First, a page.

Beginning in 2006, Cinematch—Netflix’s recommendation algorithm software—held a contest called The Netflix Prize. Anyone who could make Cinematch’s predictions at least 10 percent more accurate would win $1 million. Computer scientist Len Bertoni had trouble predicting whether people would like Napoleon Dynamite. Bertoni told The New York Times the film is “polarizing,” and the Netflix ratings are either one or five stars. If he could accurately predict whether people liked the movie, Bertoni said, then he’d come much closer to winning the prize. That didn’t happen for him.

The contest finally ended in 2009 when Netflix awarded the grand prize to BellKor’s Pragmatic Chaos, who developed a 10.06 percent improvement over Cinematch’s score.

8. NAPOLEON ACCIDENTLY GOT A BAD PERM.

© 2004 Twentieth Century Fox

Heder got his hair permed the night before shooting began—but something went wrong. Heder called Jared and said, “‘Yeah, I got the perm but it’s a little bit different than it was before,’” Hess told Rolling Stone. “He showed up the night before shooting and he looked like Shirley Temple! The curls were huge!” They didn’t have much time to fix the goof, so Hess enlisted Jerusha and her cousin to re-perm it. It worked, but Jon wasn’t allowed to wash his hair for the next three weeks. “So he had this stinky ‘do in the Idaho heat for three weeks,” Jared said. “We were shooting near dairy farms and there were tons of flies; they were all flying in and out of his hair.”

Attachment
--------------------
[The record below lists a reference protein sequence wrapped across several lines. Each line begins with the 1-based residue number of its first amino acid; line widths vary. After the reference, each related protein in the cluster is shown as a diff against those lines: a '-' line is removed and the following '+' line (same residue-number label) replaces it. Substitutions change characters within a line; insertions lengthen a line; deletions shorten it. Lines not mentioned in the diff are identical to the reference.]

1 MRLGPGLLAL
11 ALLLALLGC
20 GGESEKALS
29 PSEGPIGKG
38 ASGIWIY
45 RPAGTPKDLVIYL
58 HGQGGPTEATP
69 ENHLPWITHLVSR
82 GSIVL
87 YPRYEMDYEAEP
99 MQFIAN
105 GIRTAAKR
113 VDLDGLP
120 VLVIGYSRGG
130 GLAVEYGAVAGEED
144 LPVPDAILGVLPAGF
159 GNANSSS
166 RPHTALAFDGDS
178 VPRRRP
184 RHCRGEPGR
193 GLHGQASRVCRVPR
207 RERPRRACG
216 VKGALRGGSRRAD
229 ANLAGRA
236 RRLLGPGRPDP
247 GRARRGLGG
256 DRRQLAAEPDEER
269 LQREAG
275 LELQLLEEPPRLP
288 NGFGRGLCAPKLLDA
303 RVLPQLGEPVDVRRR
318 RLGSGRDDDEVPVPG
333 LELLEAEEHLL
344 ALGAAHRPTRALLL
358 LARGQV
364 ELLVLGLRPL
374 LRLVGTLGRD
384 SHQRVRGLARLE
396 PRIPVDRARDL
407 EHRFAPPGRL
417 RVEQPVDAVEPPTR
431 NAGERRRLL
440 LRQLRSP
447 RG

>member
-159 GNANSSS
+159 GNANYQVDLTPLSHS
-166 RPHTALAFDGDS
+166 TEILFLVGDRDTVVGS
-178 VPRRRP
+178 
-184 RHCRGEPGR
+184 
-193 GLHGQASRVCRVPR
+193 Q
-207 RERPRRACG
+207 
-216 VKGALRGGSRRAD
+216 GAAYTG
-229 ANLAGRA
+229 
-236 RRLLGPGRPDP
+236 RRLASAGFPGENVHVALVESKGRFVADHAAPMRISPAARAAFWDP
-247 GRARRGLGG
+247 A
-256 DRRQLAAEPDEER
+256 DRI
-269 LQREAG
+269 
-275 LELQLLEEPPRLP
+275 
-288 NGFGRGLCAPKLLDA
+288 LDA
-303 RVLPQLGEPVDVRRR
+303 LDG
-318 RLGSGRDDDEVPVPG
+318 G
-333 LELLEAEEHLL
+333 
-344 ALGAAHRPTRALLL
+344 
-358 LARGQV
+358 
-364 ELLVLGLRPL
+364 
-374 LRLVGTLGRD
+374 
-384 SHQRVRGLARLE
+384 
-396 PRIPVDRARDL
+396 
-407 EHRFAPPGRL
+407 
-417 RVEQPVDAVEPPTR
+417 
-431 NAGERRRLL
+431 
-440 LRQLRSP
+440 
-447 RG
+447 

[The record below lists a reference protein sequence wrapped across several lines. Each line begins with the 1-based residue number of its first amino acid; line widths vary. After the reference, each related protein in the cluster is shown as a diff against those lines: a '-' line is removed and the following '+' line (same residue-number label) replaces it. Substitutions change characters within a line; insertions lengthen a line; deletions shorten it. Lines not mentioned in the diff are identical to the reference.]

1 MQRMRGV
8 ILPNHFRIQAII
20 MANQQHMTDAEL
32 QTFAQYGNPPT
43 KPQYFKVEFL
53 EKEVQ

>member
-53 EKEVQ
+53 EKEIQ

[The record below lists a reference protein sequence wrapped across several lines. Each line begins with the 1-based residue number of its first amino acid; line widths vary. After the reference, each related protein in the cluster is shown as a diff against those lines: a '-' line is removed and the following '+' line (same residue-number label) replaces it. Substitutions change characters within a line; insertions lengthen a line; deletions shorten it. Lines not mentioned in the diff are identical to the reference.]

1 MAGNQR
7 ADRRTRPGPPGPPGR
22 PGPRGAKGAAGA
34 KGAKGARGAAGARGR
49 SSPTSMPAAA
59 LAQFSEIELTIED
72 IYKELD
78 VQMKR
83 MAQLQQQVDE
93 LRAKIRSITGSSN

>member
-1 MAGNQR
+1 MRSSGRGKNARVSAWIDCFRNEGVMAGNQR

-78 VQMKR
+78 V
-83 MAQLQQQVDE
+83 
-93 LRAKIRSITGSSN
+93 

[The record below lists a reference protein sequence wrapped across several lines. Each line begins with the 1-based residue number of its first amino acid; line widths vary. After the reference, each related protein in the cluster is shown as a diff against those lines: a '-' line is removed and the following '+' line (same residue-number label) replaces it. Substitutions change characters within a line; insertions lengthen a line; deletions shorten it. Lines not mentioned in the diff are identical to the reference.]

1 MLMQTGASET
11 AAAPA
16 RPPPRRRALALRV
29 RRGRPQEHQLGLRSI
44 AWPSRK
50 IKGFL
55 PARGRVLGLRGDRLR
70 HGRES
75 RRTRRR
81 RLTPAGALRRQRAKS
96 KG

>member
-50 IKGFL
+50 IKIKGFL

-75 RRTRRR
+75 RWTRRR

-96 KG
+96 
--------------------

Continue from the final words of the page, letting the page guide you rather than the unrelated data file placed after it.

9. LAFAWNDUH’S REAL-LIFE FAMILY STARRED IN THE MOVIE.

Shondrella Avery played LaFawnduh, the African American girlfriend of Kip, Napoleon’s older brother (played by Aaron Ruell). Before filming, Hess phoned Avery and said, “‘You remember that there were no black people in Preston, Idaho, right? Do you think your family might want to be in the movie?’ And that’s how it happened,” Avery told Los Angeles Weekly. Her actual family shows up at the end when LaFawnduh and Kip get married.

10. A SHORT-LIVED ANIMATED SERIES ACTED AS A SEQUEL.

In 2012, Fox aired six episodes of Napoleon Dynamite the animated series before they canceled it. All of the original actors returned to supply voices to their characters. The only difference between the film and the series is Kip is not married. Heder told Rolling Stone the episodes are as close to a sequel as fans will get. “If you sit down and watch those back to back, you’ve got yourself a sequel,” he said. “Because you’ve got all the same characters and all the same actors.”